Benchmark: The lower the better with this one, generally speaking.
How to reduce active waiting calls
Logically, by increasing your staff, you can reduce the number of active waiting calls. If that’s not feasible, you can:
- Route calls to available agents or call-centers
- Provide self-service chats or portals
18. Callback Messaging
The callback messaging metric is the number of callback messages a call center receives in a given day.
A high number of callback messaging means you’re leaving too many customers on hold for too long. In this case, you might consider hiring more agents.
19. Transfer Rate
The transfer rate figure represents the number of times a customer needed to be transferred from one agent or department to another.
Formula: Transfer rate = Number of calls transferred / Total number of calls handled
Benchmark: This metric should be kept as long as possible, because it indicates the number of times your call flow landed customers in the wrong place and they had to be transferred to the correct agent.
How to manage call transfers effectively
Call transfer can happen for numerous reasons. For instance, agents may need to transfer a call to a supervisor, another department, etc. To manage such instances effectively, make sure:
- The person to whom the call is transferred is available
- Gather the required information from the customer before transferring the call
- Check if the agents are getting calls not relevant to their scope of work.
20. Agent Utilization Rate
The agent utilization rate metric indicates the average amount of time an agent spends on active calls during their working hours.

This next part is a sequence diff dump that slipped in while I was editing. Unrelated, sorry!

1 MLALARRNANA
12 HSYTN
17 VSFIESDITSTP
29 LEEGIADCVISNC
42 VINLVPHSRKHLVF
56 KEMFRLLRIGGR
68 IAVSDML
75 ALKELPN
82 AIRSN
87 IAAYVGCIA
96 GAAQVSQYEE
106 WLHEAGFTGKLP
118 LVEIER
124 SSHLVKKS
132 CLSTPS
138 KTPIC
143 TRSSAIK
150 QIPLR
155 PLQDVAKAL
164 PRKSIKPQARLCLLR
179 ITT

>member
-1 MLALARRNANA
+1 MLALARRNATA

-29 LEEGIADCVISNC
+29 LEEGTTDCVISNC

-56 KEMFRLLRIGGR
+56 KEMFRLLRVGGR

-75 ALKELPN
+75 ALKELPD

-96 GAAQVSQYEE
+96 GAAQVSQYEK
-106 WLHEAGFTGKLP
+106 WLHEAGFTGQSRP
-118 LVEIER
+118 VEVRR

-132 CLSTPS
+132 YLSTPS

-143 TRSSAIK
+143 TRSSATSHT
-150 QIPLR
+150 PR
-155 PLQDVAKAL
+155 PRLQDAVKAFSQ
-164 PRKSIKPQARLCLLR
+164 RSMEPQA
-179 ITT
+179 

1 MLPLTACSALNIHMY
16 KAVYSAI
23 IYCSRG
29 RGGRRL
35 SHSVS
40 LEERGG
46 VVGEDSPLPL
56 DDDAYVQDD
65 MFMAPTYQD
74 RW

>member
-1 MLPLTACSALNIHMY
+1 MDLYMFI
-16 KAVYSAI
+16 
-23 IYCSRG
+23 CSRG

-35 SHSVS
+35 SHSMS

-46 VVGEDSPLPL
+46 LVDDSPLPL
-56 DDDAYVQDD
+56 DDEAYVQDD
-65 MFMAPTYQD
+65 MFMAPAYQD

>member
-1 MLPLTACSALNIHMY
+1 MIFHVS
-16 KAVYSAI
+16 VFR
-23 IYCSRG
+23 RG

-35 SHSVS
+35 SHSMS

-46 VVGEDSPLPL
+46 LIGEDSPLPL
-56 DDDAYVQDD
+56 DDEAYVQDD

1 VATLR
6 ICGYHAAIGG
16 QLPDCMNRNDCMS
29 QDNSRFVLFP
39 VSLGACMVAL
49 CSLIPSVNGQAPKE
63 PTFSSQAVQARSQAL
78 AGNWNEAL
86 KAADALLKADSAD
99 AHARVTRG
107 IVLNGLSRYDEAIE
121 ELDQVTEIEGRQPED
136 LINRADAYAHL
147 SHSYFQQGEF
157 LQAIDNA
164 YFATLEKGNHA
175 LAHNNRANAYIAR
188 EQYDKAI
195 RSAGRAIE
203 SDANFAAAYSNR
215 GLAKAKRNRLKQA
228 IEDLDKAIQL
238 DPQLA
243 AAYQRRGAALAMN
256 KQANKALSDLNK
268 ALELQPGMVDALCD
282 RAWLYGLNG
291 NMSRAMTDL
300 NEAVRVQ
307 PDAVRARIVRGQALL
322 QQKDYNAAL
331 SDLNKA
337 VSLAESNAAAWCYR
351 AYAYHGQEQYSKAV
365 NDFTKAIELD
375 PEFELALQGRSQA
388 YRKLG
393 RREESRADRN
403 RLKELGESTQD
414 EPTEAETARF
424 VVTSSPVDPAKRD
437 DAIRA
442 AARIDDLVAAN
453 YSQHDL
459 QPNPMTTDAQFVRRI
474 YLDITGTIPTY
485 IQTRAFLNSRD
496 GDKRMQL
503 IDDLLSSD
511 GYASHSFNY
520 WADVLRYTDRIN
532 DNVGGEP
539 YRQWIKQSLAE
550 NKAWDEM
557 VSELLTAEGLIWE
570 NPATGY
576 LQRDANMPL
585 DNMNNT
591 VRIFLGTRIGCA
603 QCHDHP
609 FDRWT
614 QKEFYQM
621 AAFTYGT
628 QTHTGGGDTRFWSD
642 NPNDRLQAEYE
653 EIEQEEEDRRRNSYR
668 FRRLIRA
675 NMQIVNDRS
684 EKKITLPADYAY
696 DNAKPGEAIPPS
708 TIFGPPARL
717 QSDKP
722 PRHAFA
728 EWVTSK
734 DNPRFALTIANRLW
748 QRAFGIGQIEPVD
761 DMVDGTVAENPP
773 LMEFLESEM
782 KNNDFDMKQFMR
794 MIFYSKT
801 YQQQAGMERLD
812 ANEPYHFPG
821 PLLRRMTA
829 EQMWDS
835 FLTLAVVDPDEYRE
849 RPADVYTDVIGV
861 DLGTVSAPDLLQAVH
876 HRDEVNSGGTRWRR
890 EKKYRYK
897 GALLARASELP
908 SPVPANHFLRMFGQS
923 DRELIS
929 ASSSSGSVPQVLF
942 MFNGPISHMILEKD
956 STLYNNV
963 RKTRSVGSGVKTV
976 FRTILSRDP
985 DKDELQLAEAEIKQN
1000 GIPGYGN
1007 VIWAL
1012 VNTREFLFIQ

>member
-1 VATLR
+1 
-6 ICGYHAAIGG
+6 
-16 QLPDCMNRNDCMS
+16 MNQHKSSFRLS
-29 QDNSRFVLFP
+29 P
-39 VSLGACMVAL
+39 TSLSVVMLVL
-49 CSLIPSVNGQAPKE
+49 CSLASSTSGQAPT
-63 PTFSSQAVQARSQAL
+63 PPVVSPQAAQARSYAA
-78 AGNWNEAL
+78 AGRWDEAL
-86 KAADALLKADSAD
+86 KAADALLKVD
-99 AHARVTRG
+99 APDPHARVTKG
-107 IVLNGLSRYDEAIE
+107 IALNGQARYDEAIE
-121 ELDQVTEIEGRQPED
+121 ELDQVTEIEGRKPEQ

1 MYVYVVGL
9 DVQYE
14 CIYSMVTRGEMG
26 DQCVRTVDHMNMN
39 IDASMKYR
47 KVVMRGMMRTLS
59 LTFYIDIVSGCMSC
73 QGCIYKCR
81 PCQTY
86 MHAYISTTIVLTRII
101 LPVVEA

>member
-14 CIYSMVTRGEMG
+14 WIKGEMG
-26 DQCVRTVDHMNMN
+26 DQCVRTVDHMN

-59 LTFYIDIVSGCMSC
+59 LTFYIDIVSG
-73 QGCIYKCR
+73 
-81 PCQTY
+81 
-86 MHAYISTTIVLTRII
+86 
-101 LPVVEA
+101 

Formula: Agent utilization rate = (Average number of calls handled by an agent in a given period) * (Average handle time) / (Workdays in a given period) * (Working hours in a day) / * 100
Benchmark: This number can vary widely, with industry lows around 25%, industry highs around 75% and an average around 50%. Call centers should aim for 50-60%, as this indicates that your agents are handling a good volume of calls without being burnt out.
How to manage agent utilization rate
Managing agent productivity is crucial to driving maximum outcomes. You can take the following measures to improve this call center metric.
- Reduce ACW or after-call work
- Train your teams to use software tools instead of doing things manually
- Automate reporting and other data-related work.
Call centers are usually the first point of contact for a customer. The response a customer gets from your call center teams directly translates into customer experiences.
For instance, it’s crucial to know:
- Were you able to resolve their concerns?
- Are the customers satisfied with the response?
- Did they have to wait for a long time to get in touch with the support team?
- Are the call center agents polite with them?
The answers to the above questions must be fact-based (not opinion-based). And this is where measuring call center KPIs helps.
Also, with remote and hybrid workplaces becoming the norm, investing in cloud calling solutions that track and report the above metrics is much needed. If you’re using a CRM software like LeadSquared, it seamlessly integrates with cloud telephony systems and manages both – call and lead management and customer relationship management from a single platform.
If you’re not using it yet, give it a try!